• Peanuts are actually a legume from the Leguminosae family.
  • There are four different types of peanuts: Runner, Virginia, Spanish, Valencia.
  • Peanuts are mainly grown in these 10 states: Alabama, Florida, Georgia, Mississippi, New Mexico, Oklahoma, North Carolina, South Carolina, Texas and Virgina.
  • According to the American Peanut Council, peanuts are the United States’ 12th most valuable cash crop – with a farm value of over 1 billion dollars.
  • Most peanuts grown in the US are grown for eating or processed for food use with about half of all peanut products eaten being peanut butter.
  • George Washington Carver was a botanist who found the importance of peanuts being used as a rotation crop, and came up with many different ways to use peanuts including recipes, clothing dye, condiments and wood stains.

Peanut and Peanut Product Nutrition from the USDA:

  • 1 oz peanuts contains 68 mcg Folate, 200 mg Potassium, 107 mg Phosphorus, 48 mg Magnesium and over 7 g of protein.
  • 1 oz roasted peanuts contains almost 7 g of protein, 3.8 mcg Niacin, 50 mcg Magnesium and 166 calories.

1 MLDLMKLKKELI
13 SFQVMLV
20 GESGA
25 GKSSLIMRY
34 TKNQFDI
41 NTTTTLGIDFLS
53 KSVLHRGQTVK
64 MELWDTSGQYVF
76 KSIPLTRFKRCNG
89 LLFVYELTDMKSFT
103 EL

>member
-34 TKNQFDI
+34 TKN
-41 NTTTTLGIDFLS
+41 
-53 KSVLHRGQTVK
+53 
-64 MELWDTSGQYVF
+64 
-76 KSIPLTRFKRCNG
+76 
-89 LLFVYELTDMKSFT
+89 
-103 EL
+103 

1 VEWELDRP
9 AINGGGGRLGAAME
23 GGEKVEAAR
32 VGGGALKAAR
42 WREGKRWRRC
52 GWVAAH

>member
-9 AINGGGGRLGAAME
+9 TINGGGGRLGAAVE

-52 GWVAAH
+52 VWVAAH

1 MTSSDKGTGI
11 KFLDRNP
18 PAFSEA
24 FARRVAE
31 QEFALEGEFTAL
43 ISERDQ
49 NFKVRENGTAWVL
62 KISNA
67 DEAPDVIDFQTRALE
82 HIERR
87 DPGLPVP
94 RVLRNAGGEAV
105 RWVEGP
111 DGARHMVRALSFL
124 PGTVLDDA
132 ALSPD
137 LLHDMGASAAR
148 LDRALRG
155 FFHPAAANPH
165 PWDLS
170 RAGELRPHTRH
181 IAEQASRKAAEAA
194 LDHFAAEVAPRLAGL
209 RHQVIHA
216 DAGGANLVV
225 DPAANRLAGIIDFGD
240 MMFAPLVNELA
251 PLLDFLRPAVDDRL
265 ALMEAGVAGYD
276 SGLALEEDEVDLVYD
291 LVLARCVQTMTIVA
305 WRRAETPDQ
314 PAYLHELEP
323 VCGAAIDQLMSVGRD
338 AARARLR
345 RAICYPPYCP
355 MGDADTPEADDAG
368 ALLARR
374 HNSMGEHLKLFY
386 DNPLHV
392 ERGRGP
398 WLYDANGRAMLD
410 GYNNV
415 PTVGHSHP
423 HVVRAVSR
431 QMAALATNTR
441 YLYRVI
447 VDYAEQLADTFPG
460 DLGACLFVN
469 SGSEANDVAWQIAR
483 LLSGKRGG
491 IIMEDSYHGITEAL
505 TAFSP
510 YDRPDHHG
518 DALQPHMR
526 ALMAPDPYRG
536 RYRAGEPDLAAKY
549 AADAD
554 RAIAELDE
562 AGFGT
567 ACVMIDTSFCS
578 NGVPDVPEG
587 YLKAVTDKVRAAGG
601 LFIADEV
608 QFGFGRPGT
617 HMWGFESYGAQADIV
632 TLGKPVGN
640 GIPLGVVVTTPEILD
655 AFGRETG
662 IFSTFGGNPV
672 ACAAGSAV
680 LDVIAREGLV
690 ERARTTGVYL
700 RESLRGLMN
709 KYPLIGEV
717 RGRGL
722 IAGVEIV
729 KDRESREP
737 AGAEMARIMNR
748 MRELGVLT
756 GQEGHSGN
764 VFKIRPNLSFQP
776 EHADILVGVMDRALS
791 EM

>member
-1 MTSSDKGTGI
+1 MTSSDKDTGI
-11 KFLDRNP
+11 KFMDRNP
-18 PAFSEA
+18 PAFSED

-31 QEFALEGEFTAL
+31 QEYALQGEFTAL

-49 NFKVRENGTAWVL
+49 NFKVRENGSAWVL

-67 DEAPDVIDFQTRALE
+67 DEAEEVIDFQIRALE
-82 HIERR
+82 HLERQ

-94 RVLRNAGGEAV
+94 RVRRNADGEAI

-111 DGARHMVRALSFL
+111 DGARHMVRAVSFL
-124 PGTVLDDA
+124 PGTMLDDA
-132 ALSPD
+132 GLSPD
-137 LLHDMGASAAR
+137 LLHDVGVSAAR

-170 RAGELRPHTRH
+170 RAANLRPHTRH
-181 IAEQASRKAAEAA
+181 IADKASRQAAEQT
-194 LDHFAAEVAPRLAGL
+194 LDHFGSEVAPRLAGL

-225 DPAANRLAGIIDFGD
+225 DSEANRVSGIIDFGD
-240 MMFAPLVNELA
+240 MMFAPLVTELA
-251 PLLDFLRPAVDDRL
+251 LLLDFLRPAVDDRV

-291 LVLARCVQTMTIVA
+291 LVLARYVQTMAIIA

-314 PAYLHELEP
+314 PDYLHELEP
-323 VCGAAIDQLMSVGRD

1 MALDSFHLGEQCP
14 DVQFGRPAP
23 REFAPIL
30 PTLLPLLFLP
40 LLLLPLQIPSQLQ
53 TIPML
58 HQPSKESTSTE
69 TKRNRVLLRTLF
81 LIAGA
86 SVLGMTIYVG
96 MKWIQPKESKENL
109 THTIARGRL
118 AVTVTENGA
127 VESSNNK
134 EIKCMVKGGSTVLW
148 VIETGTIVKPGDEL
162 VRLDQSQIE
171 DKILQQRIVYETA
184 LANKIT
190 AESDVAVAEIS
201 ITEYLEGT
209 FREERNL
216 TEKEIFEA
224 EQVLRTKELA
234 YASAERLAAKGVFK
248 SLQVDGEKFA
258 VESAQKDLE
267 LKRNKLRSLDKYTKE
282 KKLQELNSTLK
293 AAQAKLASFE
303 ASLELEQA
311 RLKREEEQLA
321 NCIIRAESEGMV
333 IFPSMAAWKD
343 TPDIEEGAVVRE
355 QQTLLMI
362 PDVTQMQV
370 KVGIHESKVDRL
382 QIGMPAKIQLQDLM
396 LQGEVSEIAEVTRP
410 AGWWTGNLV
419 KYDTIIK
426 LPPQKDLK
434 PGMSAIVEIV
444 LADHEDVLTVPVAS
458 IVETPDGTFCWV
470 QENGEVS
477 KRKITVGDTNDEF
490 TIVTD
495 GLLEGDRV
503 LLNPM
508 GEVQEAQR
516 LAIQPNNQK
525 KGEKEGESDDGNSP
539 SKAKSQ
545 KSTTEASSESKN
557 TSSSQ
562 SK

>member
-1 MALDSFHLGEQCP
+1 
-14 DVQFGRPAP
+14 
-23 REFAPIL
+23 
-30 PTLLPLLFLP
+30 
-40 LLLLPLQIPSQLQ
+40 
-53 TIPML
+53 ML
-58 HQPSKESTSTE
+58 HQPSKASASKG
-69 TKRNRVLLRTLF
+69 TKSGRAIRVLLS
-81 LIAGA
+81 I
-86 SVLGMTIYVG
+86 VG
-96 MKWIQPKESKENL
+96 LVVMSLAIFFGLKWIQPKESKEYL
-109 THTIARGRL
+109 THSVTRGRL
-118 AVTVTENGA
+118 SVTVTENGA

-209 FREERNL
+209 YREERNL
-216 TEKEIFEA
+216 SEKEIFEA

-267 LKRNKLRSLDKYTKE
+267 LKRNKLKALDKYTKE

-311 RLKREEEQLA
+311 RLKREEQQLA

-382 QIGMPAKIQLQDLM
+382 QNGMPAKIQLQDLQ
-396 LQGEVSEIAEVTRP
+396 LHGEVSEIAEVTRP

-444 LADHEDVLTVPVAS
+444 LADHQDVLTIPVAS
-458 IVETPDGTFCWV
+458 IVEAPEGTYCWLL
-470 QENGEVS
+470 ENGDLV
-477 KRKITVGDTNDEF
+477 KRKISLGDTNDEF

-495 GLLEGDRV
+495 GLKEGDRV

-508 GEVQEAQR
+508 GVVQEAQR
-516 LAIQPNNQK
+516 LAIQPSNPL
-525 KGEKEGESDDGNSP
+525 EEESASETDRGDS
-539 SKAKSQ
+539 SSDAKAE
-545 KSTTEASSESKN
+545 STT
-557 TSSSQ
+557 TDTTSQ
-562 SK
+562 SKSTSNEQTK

• 2 tablespoons creamy style peanut butter contains 188 calories, 8 g protein, over 7 grams Monounsaturated fat, 24 mcg Folate, 208 mg Potassium, 115 mcg Phosporus, 49 mg Magnesium and 14 mg Calcium.

Peanuts make easy additions to salads. Try a Cabbage and Cilantro Slaw with Peanut Dressing using creamy peanut butter and dry roasted peanuts. A dish made of Grilled Tofu and Asian Slaw Salad with Edamame uses healthy peanut oil and dry roasted peanuts.


  • USDA National Nutrient Database for Standard Reference.
  • “Types of Peanuts.” Virginia Carolinas Peanut Promotions. 21 March, 2011. Web. Date of access 02 April, 2011.